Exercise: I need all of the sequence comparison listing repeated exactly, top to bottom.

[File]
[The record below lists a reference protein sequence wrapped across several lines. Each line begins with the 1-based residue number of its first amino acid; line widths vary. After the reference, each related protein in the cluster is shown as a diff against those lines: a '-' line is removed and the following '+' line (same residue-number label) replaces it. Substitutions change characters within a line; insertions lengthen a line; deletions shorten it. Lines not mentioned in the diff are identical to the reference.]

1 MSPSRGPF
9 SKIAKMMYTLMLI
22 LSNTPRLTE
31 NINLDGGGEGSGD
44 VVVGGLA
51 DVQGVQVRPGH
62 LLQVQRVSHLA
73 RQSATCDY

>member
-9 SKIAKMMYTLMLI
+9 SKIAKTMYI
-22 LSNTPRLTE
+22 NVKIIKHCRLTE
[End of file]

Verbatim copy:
[The record below lists a reference protein sequence wrapped across several lines. Each line begins with the 1-based residue number of its first amino acid; line widths vary. After the reference, each related protein in the cluster is shown as a diff against those lines: a '-' line is removed and the following '+' line (same residue-number label) replaces it. Substitutions change characters within a line; insertions lengthen a line; deletions shorten it. Lines not mentioned in the diff are identical to the reference.]

1 MSPSRGPF
9 SKIAKMMYTLMLI
22 LSNTPRLTE
31 NINLDGGGEGSGD
44 VVVGGLA
51 DVQGVQVRPGH
62 LLQVQRVSHLA
73 RQSATCDY

>member
-9 SKIAKMMYTLMLI
+9 SKIAKTMYI
-22 LSNTPRLTE
+22 NVKIIKHCRLTE